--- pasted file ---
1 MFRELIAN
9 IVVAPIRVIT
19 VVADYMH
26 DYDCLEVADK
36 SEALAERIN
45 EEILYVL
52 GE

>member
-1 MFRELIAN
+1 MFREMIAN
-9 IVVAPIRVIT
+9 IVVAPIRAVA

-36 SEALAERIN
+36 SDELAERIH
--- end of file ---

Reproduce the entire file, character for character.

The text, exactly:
1 MFRELIAN
9 IVVAPIRVIT
19 VVADYMH
26 DYDCLEVADK
36 SEALAERIN
45 EEILYVL
52 GE

>member
-1 MFRELIAN
+1 MFREMIAN
-9 IVVAPIRVIT
+9 IVVAPIRAVA

-36 SEALAERIN
+36 SDELAERIH